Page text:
Get full access to Outside Learn, our online education hub featuring in-depth fitness, nutrition, and adventure courses and more than 2,000 instructional videos when you sign up for Outside+ Sign up for Outside+ today.
Jay, VT, Jan. 2, 2002–What forecasters thought would be a dusting has resulted in a 36+ hour storm that has produced more than 2 ft of snow at Jay Peak since late Saturday.
“It is true Jay Peak weather!” stated Bill Stenger, President/GM of Jay Peak. “It is not uncommon for us to see snow squalls dump 4-6-8″ of snow in a short period of time. The snow we are seeing currently is due to the lake effect that saw more than 6 ft of snow dump in Buffalo over the past 4 days”, concluded Stenger. Jay Peak received 15-18″ of snow from Sunday morning to Monday morning and another 8″ so far today.
The orographic lift that produces an amazing amount of snow at the resort is what many call the Jay Cloud. Jay Peak is on the downslope side of the northern-most mountain range of the Green Mountains. If you stand at the top of Jay Peak and look north and northwest you see the Saint Lawrence River Valley in the distance. Moisture clouds that circulate over northern New England and southern Québec rotate in a counterclockwise motion and travel over the vast southern Quebec flat plain. These clouds hit the northwestern side of the Jay Peak ridge. Upon colliding with this mountain range, the moisture clouds rise up leeward over the mountain ridge and drop their moisture (snow) on the other side. Jay Peak is part of a mountain range including Big Jay, Jay Peak and North Jay Peak, which form a 4,000 foot high barrier?the first mountain barrier storm clouds encounter when crossing over northern New England.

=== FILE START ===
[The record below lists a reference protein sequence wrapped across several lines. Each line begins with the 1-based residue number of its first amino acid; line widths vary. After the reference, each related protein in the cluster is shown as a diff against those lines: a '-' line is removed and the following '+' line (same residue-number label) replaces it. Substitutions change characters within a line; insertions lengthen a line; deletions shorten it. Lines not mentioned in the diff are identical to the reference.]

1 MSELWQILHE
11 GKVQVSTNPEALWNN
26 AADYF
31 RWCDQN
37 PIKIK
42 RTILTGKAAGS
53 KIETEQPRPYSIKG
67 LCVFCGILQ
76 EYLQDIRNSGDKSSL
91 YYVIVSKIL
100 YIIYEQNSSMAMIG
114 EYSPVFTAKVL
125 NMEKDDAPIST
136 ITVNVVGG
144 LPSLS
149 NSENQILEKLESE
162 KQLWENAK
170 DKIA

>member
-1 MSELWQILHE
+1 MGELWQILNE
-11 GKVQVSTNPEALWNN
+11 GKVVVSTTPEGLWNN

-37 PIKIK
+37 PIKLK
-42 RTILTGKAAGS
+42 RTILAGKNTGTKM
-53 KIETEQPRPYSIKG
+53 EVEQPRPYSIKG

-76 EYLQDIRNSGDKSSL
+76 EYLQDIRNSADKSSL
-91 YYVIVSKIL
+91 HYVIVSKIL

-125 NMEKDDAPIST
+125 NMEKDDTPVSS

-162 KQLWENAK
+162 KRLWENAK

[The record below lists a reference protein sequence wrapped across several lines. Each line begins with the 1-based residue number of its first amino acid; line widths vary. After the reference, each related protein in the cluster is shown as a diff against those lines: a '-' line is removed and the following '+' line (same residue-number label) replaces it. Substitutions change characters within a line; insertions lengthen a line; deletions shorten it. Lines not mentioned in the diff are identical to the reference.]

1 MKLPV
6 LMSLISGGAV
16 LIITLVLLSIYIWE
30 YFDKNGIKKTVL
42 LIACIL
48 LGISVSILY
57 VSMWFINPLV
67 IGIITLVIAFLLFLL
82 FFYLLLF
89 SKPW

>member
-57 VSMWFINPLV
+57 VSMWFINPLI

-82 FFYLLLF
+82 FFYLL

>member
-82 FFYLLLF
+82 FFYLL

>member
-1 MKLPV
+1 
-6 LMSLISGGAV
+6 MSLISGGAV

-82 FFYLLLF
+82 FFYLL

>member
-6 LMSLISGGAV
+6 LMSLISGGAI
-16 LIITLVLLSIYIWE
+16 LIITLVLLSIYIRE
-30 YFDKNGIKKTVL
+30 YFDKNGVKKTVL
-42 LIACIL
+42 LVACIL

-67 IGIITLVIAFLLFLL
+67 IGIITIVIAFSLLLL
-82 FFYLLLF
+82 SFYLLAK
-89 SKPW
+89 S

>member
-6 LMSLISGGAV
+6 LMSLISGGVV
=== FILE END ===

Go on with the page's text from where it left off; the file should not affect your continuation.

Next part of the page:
For more information and photos check out JAYPEAKRESORT.COM.
* For Travel Deals at Eastern Resorts, check out: http://www.myskitrip.com/travel/index.cfm?location=east